# Sick leave
Employees need a document proving that them or their family member are sick and that they need sick leave from work. The first 10 calendar days are paid by the employer: the first three days it’s 25 percent of the daily salary basis and then seven days with 55 percent. The salary basis is calculated based on the employee income in the past year. From the day 11 on, the social insurer pays the sick leave at 55 percent. For a leave to care for a family member, social insurance pays from the first day, 55 percent. However there is a daily limit what maximum can be paid from social insurance.
The maximum hours, including overtime an employee is permitted to work is 48 hours per week. Employees working in health care sector may work up to 56 hours a week, including overtime. In any calendar year, employees have the right to willingly work for a maximum of 400 hours overtime.
Based on the type of work as defined by the Labour Code you get a percentage of your average salary for working:
- at night (between 10 pm and 6 am, minimum 20 percent bonus)
- during national holidays (minimum 50 percent bonus)
- overtime, which means working more than 8.5 hours per day (30 min paid break included) or working during weekends (25 percent bonus).
# State minimum salary
Employees are entitled to receive the minimum wage in amount of €480 ($577) per month, or €2.75 ($3.3) per hour.
# Employment termination
The employment contracts in Slovakia can be terminated in writing by both parties as follows:
- mutual agreement
- immediate termination, while in this case, the employer must terminate the employment within two months since becoming aware of the grounds for the immediate termination, and at least at the latest within one year of the day on which those ground arose. This method of termination of employment relationship can be used only in exceptional circumstances stipulated by the Labour Code
- termination in the probationary period by both the employer or employee who may terminate the employment during probationary period without providing any reason for termination by a written notice that should be given and delivered to the other party at least 3 days before the day of stipulated termination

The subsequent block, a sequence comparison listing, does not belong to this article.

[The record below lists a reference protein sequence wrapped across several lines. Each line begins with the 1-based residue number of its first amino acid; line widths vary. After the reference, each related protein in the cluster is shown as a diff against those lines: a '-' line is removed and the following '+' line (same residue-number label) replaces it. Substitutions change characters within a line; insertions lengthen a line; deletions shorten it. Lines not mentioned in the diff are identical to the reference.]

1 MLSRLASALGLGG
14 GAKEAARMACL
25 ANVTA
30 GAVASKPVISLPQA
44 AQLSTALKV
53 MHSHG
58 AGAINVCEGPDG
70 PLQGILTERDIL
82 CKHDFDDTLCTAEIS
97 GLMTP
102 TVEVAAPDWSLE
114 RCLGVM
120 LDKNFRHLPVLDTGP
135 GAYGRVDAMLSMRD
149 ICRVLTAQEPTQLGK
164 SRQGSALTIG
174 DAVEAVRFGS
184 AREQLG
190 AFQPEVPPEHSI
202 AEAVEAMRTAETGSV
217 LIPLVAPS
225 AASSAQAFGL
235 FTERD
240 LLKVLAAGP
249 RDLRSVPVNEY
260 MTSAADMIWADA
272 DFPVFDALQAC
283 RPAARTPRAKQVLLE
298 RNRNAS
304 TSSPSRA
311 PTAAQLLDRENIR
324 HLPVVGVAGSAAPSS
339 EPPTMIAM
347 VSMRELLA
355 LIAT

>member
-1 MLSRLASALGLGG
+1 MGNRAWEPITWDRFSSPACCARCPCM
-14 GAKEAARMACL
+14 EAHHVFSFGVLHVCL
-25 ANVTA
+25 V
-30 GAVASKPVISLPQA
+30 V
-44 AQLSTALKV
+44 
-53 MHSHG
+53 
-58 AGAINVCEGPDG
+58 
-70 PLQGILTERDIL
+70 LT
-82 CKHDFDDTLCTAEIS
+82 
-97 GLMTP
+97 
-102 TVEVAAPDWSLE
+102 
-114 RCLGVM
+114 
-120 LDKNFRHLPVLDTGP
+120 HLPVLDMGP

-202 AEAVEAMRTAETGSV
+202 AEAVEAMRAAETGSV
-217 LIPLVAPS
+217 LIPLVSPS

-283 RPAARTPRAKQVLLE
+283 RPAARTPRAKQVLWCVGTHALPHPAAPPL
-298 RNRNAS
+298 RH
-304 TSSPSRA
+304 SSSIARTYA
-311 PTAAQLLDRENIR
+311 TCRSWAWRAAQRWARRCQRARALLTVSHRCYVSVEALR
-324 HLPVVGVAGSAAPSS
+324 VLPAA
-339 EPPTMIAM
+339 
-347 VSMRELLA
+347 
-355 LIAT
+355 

- notice, in this case both employer and employee may terminate an employment contract by a written notice. The employee may terminate the employment contract for any reason or without stating any reasons. On the other hand, the employer may terminate the employment contract only in the situations expressly stipulated in the Labour Code
The employment contract terminates also:
- by lapse of time in case of the employment contract concluded for definite period
- expiry of residence permit in case of foreign employees, either by virtue of time or revocation
The general length of the notice period for a Slovak labour contract is:
- the statutory minimum notice period is 1 month (unless longer notice period is agreed by the parties)
- 2 months, if the employee was employed for at least 1 year but less than 5 years
- 3 months, if the employee was employed for at least 5 years
Longer statutory notice period depends on the length of employment, as stated above.
In normal circumstances, employees are entitled to receive at termination a severance pay that is equivalent to the following:
- average monthly pay if they have stayed with the company for a minimum of 2 years, but less than 5 years;
- two times the average monthly pay if they have stayed with the company for a minimum of 5 years and less than 10 years;
- three times the average monthly pay if they have stayed with the company for a minimum of 10 years and less than 20 years.
- four times the average monthly pay if they have stayed with the company for a minimum of 20 years.
In case an employee is terminated because the company is downsizing its workforce so as to improve efficiency, relocating or closing down; because of change in employee’s contractual duties; the employee cannot perform his duties due to sickness; or other important organizational changes, the employee will be entitled to get a severance pay that is equivalent to:
- average monthly pay if they have stayed with the company for a minimum of 2 years;
- two times the average monthly pay if they have stayed with the company for a minimum of 2 years and less than 5 years;
- three times the average monthly pay if they have stayed with the company for a minimum of 5 years and less than 10 years;
- three times the average monthly pay if they have stayed with the company for a minimum of 10 years and less than 20 years;
- four times the average monthly pay if they have stayed with the company for a minimum of 20 years.
Acumen International can help you fast-track your possibilities of entering and expanding your business in Slovakia by providing you with our Employer of Record services. Our unique mix of PEO/EOR solutions will enable you to jumpstart your global operations almost immediately, cost-effectively and compliantly without any need to set up a legal entity first or afterwards.